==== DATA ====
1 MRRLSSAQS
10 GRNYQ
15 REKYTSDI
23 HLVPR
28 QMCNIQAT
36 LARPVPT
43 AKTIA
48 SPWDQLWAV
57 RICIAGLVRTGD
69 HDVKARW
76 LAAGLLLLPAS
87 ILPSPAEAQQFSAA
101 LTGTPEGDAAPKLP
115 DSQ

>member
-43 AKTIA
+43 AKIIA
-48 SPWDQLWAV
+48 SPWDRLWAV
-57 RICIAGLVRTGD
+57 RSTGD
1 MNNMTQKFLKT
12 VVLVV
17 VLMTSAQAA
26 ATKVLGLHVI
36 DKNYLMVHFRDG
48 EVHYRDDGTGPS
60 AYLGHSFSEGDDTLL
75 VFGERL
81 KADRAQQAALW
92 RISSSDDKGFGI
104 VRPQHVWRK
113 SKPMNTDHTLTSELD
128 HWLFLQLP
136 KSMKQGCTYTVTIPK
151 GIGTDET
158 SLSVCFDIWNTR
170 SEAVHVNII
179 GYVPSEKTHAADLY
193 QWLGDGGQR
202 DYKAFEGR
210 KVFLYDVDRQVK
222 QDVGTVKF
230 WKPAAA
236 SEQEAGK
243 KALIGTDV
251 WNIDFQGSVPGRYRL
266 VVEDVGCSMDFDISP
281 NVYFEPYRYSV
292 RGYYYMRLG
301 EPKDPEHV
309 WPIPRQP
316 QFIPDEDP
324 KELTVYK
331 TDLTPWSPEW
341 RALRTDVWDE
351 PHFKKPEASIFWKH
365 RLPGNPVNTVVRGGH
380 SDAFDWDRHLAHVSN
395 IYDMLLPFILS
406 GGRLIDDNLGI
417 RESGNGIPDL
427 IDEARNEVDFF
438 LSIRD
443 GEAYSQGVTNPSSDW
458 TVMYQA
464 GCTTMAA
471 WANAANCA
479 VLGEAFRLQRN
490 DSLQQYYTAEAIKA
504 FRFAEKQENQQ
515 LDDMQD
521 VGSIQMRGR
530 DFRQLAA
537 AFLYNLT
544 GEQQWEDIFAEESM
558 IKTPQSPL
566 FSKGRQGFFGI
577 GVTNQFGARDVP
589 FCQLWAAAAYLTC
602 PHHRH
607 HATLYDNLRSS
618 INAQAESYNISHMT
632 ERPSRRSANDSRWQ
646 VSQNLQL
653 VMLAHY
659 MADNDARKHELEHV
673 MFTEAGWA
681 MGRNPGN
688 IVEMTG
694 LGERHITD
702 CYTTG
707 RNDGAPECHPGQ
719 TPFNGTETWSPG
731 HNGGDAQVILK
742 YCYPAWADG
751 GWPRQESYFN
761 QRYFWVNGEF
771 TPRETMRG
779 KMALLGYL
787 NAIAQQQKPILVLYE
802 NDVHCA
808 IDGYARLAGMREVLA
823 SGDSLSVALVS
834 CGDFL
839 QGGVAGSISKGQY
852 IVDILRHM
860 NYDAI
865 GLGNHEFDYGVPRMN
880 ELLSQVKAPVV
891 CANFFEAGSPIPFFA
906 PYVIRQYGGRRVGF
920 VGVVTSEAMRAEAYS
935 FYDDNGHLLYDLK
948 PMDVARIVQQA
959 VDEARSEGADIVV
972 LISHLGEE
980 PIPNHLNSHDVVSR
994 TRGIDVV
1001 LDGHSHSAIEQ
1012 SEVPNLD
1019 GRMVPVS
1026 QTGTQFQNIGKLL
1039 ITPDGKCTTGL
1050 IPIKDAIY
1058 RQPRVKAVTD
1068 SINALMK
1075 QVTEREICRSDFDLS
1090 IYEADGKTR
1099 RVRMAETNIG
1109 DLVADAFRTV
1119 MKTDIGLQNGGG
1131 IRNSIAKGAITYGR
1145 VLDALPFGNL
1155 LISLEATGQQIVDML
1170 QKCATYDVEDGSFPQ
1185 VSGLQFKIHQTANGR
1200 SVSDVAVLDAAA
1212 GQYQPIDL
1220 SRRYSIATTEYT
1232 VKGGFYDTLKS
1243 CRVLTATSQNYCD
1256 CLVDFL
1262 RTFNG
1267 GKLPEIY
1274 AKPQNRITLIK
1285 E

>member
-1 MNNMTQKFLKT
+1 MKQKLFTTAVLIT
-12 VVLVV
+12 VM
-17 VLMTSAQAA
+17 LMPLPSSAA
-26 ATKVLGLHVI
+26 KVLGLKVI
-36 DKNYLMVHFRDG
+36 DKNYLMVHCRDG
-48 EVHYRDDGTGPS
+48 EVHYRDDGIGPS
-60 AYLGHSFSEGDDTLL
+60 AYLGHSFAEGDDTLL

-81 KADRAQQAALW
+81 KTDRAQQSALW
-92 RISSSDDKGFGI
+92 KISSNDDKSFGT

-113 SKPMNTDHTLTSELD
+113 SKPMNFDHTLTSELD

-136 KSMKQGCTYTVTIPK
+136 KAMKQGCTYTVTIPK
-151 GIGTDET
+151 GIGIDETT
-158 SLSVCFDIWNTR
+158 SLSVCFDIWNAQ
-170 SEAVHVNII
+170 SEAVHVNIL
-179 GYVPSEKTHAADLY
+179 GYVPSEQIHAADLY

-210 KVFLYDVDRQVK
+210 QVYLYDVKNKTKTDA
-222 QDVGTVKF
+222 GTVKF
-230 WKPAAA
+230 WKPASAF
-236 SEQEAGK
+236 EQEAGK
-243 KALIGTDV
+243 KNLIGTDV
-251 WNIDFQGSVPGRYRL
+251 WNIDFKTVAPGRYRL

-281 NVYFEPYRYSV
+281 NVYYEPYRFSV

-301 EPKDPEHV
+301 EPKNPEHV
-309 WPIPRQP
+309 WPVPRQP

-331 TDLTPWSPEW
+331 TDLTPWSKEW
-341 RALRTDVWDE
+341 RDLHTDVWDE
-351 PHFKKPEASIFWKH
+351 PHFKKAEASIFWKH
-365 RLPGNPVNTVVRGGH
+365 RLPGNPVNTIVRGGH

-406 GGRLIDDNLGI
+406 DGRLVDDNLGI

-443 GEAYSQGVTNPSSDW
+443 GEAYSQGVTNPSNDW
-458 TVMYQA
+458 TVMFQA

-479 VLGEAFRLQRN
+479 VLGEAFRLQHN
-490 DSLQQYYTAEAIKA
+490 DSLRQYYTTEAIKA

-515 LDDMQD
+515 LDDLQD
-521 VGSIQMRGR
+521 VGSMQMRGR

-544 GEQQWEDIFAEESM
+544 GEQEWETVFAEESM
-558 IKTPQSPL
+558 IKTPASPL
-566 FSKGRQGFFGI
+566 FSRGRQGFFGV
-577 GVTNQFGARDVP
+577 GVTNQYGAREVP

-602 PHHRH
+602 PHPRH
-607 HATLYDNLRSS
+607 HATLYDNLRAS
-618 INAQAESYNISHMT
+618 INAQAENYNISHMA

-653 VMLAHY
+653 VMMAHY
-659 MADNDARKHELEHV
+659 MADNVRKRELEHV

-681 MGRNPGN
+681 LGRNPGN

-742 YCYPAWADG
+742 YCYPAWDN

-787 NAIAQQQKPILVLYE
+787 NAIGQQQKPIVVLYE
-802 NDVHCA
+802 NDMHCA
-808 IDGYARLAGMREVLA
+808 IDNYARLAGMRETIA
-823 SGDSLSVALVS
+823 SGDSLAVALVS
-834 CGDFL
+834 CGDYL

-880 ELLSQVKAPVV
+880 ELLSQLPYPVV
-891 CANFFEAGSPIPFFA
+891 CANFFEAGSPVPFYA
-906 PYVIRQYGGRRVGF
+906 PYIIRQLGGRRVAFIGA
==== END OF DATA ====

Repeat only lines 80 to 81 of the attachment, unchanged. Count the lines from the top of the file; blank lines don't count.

589 FCQLWAAAAYLTC
602 PHHRH